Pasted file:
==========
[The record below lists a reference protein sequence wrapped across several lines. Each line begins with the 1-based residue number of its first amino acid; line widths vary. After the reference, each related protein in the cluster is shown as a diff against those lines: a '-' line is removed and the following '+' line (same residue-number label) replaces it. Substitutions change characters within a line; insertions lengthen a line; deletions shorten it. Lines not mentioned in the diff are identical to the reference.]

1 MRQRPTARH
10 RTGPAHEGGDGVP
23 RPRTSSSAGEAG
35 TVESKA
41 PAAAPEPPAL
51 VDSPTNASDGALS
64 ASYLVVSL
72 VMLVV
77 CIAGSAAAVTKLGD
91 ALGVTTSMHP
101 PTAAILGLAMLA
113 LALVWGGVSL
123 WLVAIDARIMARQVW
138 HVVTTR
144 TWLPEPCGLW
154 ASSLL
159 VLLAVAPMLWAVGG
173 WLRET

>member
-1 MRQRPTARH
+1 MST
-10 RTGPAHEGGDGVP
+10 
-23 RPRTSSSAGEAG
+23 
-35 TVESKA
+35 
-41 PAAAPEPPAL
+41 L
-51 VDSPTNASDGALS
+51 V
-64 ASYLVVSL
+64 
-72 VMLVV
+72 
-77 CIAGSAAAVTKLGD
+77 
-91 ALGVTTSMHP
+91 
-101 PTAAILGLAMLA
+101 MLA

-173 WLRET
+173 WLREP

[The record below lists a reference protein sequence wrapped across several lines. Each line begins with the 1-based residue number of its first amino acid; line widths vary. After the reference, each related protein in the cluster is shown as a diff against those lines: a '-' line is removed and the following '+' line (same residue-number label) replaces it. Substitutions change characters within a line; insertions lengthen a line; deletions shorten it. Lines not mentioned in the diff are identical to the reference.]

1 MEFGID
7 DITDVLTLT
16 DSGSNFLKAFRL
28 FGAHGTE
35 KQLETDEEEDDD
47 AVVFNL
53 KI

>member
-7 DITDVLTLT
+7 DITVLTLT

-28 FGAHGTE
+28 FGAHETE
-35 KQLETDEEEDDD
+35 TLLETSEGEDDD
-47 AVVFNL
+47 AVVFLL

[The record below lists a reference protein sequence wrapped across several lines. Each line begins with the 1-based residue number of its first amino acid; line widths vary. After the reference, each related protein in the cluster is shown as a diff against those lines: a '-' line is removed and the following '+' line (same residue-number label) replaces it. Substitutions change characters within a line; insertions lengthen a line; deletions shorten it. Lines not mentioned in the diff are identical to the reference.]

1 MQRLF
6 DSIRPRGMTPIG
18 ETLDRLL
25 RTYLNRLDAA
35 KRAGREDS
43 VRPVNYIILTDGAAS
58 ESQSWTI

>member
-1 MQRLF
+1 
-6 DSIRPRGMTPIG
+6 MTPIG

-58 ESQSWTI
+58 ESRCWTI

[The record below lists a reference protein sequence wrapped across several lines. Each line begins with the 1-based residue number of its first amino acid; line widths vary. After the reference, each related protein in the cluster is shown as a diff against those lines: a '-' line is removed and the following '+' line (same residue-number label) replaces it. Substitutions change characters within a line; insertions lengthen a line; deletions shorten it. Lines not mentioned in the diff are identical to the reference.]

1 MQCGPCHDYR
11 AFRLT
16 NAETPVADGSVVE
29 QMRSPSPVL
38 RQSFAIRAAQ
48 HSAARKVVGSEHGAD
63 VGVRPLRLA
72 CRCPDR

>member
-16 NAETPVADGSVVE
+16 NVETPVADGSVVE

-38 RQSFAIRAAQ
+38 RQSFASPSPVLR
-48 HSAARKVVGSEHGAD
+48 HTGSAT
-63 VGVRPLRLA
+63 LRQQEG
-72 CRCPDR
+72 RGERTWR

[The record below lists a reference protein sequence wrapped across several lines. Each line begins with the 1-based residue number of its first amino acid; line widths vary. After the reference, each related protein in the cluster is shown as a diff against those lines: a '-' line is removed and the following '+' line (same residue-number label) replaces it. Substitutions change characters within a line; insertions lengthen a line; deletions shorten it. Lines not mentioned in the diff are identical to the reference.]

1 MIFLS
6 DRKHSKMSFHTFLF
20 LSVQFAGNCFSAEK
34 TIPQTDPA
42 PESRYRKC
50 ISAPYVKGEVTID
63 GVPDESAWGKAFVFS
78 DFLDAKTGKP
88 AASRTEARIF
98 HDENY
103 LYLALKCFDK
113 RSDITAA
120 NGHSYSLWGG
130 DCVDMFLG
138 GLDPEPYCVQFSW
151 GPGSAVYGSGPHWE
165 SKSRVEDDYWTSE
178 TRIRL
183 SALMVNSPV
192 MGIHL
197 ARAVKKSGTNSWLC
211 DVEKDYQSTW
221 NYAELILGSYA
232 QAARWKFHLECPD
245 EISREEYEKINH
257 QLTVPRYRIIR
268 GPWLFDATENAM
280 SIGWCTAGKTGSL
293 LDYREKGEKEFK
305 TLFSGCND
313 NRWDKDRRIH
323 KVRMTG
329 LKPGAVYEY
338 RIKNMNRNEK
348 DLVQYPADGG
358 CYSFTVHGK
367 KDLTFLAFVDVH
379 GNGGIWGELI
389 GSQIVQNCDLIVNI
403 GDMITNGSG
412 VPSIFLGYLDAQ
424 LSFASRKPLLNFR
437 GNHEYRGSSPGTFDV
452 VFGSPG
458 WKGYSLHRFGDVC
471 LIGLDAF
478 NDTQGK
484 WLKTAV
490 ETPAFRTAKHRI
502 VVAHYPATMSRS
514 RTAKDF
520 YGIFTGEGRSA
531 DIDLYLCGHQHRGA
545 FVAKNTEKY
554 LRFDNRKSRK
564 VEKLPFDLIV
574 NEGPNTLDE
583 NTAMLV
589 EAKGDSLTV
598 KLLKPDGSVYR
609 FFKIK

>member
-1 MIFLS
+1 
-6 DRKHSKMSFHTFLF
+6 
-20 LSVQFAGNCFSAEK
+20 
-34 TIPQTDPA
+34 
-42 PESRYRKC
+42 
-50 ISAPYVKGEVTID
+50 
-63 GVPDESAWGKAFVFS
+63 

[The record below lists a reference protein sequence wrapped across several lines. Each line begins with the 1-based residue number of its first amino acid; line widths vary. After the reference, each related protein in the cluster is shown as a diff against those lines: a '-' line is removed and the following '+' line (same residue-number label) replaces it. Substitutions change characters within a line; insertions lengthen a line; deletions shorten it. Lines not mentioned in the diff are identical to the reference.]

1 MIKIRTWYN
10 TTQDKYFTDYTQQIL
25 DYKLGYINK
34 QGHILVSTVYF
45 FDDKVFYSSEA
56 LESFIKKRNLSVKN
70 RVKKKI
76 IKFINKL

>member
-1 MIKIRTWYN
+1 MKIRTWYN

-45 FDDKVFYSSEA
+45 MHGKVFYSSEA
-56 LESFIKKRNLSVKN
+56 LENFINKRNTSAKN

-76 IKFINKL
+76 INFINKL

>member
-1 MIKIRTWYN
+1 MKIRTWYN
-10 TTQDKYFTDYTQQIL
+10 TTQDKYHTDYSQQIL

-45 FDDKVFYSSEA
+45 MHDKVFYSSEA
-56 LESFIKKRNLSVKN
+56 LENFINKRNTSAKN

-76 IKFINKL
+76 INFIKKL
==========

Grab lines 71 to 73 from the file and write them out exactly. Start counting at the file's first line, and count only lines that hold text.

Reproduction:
-1 MQRLF
+1 
-6 DSIRPRGMTPIG